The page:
Sunday, January 4, 2015

Prison Officers Plan to Learn Esperanto

P.S. The enemy plans a surprise attack
Until after World War I, there was no established right for prisoners to correspond with their families (that wouldn’t come about until the Geneva Convention of 1929, and the Washington Internacia Klubo, one of the Washington, D.C. Esperanto clubs of that period[1] didn’t qualify as an international relief organization. Nevertheless, they did manage to get a letter from a Bulgarian Esperantist who had been captured by the Romanians.

It’s not clear, looking at the history of the region, how long the letter was delayed. The Washington Herald reported on this on January 4, 1914. On that date, Bulgaria and Romania weren’t a war with each other. Conflict between Bulgaria and Romania in the Second Balkan War had ended on July 25, 1913, and Romania didn’t enter World War I until August 27, 1916. When the Herald made its report, there hadn’t been any hostilities between the two countries for five months, and hostilities wouldn’t recur for more than two years (and WWI had yet to commence). Yet the described situation doesn’t fit the idea of a civilian prison.[2]

How long had the letter been delayed before it was received by the Internacia Klubo and reported on in the Washington Herald?
Internacia Klubo.
The Internacia Klubo of Esperantists was pleasantly entertained by the reading of a letter recently received from a Bulgarian prisoner in the hands of the Roumanians. It was explained that the lost letter had been intercepted and the prisoner called up before the officers to read it. These officers looked over the shoulder of the prisoner while he read. On its conclusion they expressed satisfaction with the clearness of the Esperanto letter and that in a short time they would take up the study of that language.

The proposition to change the weekly meeting night from Monday to Wednesday was discussed by Prof. Mayer, N. S. Guimont, J. A. Shell, D. C. Condron, G. C. Stark, F. A. Preston, and H. A. Babcock, but a vote was deferred until the first January meeting.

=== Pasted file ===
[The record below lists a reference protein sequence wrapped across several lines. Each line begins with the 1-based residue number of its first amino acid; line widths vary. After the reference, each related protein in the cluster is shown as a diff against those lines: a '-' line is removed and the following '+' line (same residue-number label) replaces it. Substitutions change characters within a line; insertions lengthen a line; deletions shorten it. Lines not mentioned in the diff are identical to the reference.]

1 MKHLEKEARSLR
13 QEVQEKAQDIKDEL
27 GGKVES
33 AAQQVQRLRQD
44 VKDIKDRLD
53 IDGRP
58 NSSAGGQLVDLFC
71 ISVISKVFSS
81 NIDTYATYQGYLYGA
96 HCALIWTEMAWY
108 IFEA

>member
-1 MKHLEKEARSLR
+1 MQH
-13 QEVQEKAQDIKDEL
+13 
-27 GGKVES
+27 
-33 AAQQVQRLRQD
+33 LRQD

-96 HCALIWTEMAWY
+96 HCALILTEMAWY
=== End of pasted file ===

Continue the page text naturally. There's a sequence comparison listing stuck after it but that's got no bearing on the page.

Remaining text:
We can assume that the letter was read at the December 1913 meeting, and so it looks like it was sent at the end of the Second Balkan War. It’s also strange that the prison officers were willing to take the prisoner’s word for its contents. Prisoners of war have been known to encode military intelligence into letters home, and a letter in an unknown language would be even more readily suspected of being some sort of code.

We only get the postscript, explaining the circumstances of the letter’s delay, and not the actual contents of the letter. The behavior of the officers seems curious, almost jolly. “Gosh, what a fascinating language! We’ll be certain to learn it soon!” Maybe they were planning on taking up the language so that if in a future Balkan conflict[3] they’d get the better of any Bulgarians trying to be sneaky in some weird made-up language.

Finally, the change in the meeting date was discussed by only seven people, which raises the question, “how many people were at the meeting?” Were these just the heads of the organization, or were they they only attendees?

  1. Consider that for a moment: a century ago, several cities had more than one Esperanto club.  ↩
  2. I’m not going to assume that all Esperantists are of sterling character, yet the image of a bunch of Washington elites gathering to read the letter of a Bulgarian criminal doesn’t make any sense at all. No, this has to be some sort of prisoner of war.  ↩
  3. Although the Romanians had beat Bulgaria pretty decisively in the Second Balkan War. The Wikipedia entry notes that all Romanian deaths were due to an outbreak of cholera.  ↩

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